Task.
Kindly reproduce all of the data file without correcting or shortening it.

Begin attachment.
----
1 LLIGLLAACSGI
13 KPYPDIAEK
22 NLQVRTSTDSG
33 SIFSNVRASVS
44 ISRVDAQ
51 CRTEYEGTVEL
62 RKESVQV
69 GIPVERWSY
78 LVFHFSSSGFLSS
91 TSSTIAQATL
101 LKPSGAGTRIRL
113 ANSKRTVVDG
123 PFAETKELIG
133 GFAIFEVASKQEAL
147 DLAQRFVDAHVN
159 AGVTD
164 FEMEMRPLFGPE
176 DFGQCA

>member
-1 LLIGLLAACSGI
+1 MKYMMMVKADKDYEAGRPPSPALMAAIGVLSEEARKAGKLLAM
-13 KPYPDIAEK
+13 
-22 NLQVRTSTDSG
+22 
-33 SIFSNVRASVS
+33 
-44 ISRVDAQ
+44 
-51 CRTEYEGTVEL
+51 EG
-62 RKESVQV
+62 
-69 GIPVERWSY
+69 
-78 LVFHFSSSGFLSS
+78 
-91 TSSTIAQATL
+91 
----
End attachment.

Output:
1 LLIGLLAACSGI
13 KPYPDIAEK
22 NLQVRTSTDSG
33 SIFSNVRASVS
44 ISRVDAQ
51 CRTEYEGTVEL
62 RKESVQV
69 GIPVERWSY
78 LVFHFSSSGFLSS
91 TSSTIAQATL
101 LKPSGAGTRIRL
113 ANSKRTVVDG
123 PFAETKELIG
133 GFAIFEVASKQEAL
147 DLAQRFVDAHVN
159 AGVTD
164 FEMEMRPLFGPE
176 DFGQCA

>member
-1 LLIGLLAACSGI
+1 MKYMMMVKADKDYEAGRPPSPALMAAIGVLSEEARKAGKLLAM
-13 KPYPDIAEK
+13 
-22 NLQVRTSTDSG
+22 
-33 SIFSNVRASVS
+33 
-44 ISRVDAQ
+44 
-51 CRTEYEGTVEL
+51 EG
-62 RKESVQV
+62 
-69 GIPVERWSY
+69 
-78 LVFHFSSSGFLSS
+78 
-91 TSSTIAQATL
+91 